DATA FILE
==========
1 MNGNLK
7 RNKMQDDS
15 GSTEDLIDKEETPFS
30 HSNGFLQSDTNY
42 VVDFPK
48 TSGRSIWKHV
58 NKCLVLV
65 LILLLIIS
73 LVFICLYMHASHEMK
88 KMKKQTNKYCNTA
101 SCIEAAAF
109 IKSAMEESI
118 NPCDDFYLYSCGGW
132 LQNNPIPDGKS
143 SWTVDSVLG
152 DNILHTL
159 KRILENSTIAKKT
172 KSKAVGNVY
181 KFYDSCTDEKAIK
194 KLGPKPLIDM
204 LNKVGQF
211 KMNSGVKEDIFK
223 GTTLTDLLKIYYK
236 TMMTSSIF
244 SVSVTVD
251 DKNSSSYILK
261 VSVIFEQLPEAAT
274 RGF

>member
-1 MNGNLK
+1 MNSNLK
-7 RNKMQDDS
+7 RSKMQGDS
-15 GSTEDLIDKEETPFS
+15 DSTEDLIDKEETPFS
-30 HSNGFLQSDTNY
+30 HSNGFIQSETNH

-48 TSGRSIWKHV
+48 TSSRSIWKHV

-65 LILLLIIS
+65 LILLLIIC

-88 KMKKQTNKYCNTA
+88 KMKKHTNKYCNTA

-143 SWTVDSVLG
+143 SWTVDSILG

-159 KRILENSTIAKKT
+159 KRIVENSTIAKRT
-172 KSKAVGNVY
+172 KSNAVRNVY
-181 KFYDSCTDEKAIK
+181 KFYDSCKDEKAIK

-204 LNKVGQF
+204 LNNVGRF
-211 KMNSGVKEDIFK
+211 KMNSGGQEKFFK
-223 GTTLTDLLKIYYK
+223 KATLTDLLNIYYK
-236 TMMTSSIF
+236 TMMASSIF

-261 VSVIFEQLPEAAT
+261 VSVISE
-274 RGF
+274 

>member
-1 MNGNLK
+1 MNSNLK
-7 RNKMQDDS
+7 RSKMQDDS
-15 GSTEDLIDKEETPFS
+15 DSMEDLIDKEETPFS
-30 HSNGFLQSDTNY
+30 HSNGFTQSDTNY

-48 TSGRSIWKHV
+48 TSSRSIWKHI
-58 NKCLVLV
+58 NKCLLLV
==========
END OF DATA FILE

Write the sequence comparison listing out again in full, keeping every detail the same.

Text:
1 MNGNLK
7 RNKMQDDS
15 GSTEDLIDKEETPFS
30 HSNGFLQSDTNY
42 VVDFPK
48 TSGRSIWKHV
58 NKCLVLV
65 LILLLIIS
73 LVFICLYMHASHEMK
88 KMKKQTNKYCNTA
101 SCIEAAAF
109 IKSAMEESI
118 NPCDDFYLYSCGGW
132 LQNNPIPDGKS
143 SWTVDSVLG
152 DNILHTL
159 KRILENSTIAKKT
172 KSKAVGNVY
181 KFYDSCTDEKAIK
194 KLGPKPLIDM
204 LNKVGQF
211 KMNSGVKEDIFK
223 GTTLTDLLKIYYK
236 TMMTSSIF
244 SVSVTVD
251 DKNSSSYILK
261 VSVIFEQLPEAAT
274 RGF

>member
-1 MNGNLK
+1 MNSNLK
-7 RNKMQDDS
+7 RSKMQGDS
-15 GSTEDLIDKEETPFS
+15 DSTEDLIDKEETPFS
-30 HSNGFLQSDTNY
+30 HSNGFIQSETNH

-48 TSGRSIWKHV
+48 TSSRSIWKHV

-65 LILLLIIS
+65 LILLLIIC

-88 KMKKQTNKYCNTA
+88 KMKKHTNKYCNTA

-143 SWTVDSVLG
+143 SWTVDSILG

-159 KRILENSTIAKKT
+159 KRIVENSTIAKRT
-172 KSKAVGNVY
+172 KSNAVRNVY
-181 KFYDSCTDEKAIK
+181 KFYDSCKDEKAIK

-204 LNKVGQF
+204 LNNVGRF
-211 KMNSGVKEDIFK
+211 KMNSGGQEKFFK
-223 GTTLTDLLKIYYK
+223 KATLTDLLNIYYK
-236 TMMTSSIF
+236 TMMASSIF

-261 VSVIFEQLPEAAT
+261 VSVISE
-274 RGF
+274 

>member
-1 MNGNLK
+1 MNSNLK
-7 RNKMQDDS
+7 RSKMQDDS
-15 GSTEDLIDKEETPFS
+15 DSMEDLIDKEETPFS
-30 HSNGFLQSDTNY
+30 HSNGFTQSDTNY

-48 TSGRSIWKHV
+48 TSSRSIWKHI
-58 NKCLVLV
+58 NKCLLLV